CANSO urges States to consider air navigation service providers in recovery plans


The aviation industry is facing a crisis unlike any we have witnessed before in our history. The travel bans and border closures put in place to prevent the spread of the COVID-19 pandemic have led to a prolonged decrease in air traffic, with no end in sight. This is having a major impact on air navigation service providers (ANSPs) across the globe.

The decline in air traffic which initially impacted flights to and from China is now being experienced globally. For example, according to EUROCONTROL’s latest figures, air traffic across Europe today is down 50% from the same day last year, and the picture looks set to worsen further to a 75% decrease by the end of the week.  

“While our airline customers are understandably the worst hit, ANSPs are also experiencing severe consequences,” said CANSO Director General, Simon Hocquard. “ANSP revenues are directly related to the volume of air traffic they control and so they are extremely vulnerable to the decreasing traffic. Many are already deploying cost containment measures, but there’s no doubt that a decrease in revenue could significantly impair their ability to safely and seamlessly handle traffic when the volumes inevitably pick up again. Air traffic management is a critical part of national infrastructure, and so CANSO is urging States to include ANSPs in any financial recovery plans.”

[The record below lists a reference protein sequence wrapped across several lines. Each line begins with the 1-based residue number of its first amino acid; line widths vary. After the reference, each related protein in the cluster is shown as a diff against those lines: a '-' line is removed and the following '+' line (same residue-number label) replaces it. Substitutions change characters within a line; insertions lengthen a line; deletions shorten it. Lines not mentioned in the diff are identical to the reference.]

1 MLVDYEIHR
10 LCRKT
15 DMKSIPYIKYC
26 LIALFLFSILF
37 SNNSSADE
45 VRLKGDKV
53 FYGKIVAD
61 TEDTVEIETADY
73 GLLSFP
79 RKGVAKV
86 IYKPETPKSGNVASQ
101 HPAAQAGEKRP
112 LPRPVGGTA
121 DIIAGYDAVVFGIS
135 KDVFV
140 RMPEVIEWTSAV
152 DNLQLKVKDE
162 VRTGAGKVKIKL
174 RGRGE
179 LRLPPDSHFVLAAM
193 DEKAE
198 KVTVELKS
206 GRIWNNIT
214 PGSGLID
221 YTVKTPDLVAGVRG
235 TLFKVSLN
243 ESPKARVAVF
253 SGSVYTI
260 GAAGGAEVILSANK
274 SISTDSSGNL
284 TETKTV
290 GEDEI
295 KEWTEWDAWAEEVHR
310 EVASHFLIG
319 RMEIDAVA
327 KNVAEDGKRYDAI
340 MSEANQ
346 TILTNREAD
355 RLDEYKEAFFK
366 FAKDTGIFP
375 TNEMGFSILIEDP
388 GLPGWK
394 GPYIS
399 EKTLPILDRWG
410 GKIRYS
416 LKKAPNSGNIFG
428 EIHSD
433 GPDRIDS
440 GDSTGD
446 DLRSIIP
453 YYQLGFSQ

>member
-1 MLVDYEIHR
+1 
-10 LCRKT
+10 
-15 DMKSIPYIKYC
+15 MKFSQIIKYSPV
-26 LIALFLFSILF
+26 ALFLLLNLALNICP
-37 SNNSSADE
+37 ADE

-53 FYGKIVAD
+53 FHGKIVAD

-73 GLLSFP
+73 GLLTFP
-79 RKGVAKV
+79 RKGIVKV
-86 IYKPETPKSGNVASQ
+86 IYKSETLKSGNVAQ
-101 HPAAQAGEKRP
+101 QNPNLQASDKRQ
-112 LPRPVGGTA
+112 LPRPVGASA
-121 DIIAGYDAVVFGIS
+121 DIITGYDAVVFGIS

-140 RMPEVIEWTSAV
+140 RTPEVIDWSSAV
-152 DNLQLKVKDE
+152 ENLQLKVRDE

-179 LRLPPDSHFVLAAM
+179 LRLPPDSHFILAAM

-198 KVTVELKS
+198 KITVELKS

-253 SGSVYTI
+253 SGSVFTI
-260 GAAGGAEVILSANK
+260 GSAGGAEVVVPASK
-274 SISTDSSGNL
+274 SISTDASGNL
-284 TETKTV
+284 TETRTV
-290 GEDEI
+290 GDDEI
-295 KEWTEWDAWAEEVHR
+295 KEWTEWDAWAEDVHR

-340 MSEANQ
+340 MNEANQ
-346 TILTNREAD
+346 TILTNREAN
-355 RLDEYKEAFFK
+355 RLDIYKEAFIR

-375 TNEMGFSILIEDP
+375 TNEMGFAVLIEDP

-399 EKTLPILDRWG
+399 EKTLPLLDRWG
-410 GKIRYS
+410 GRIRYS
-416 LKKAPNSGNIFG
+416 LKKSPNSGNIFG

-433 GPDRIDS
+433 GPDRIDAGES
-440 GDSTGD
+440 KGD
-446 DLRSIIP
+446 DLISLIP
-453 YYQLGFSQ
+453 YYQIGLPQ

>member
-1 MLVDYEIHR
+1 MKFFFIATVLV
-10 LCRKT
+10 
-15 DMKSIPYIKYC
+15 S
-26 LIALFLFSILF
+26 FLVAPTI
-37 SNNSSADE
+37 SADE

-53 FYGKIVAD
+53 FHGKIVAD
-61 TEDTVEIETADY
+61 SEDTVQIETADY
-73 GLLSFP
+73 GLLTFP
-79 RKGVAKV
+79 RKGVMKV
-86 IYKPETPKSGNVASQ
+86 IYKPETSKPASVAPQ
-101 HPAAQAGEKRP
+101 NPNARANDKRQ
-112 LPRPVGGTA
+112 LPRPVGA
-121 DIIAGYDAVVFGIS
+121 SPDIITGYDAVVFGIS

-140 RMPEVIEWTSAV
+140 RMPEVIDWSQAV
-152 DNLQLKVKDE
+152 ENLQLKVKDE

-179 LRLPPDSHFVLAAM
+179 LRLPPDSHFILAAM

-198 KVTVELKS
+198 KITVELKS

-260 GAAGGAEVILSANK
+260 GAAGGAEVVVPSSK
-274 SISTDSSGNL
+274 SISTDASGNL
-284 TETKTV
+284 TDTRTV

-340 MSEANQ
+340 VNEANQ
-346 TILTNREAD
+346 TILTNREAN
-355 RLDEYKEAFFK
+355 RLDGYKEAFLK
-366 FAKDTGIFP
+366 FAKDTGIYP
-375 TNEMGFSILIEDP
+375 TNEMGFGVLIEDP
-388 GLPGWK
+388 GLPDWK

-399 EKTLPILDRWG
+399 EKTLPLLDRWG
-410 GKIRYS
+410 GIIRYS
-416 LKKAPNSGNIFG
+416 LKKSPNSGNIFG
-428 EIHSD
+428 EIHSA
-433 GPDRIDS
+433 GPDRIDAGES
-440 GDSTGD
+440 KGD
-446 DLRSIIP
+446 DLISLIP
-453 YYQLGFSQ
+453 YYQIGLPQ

As well as contending with the financial consequences, the number one priority for ANSPs in these challenging times has been taking measures to minimise the impact of the pandemic on air navigation services. This has included creating brand new rosters for operational staff which prevent the spread of disease and ensure contingency in the event of staff illness – an activity that has proved increasingly challenging, with an unpredictable air traffic picture which changes on a daily basis.

In addition, ANSPs have been working with their States to support national aviation plans for handling public health emergencies and collaborating with neighbouring States, airports and airlines to prepare contingency should staffing levels be hit by a COVID-19 outbreak.

“There’s no doubt that the challenges we currently face in terms of contingency and operational planning would benefit from strong coordination between industry and States. New technologies and infrastructure are however also vital. This further sharpens the need for investment in our future air traffic management systems. Much needed investment which could be put at risk if governments fail to support ANSPs,” Simon added.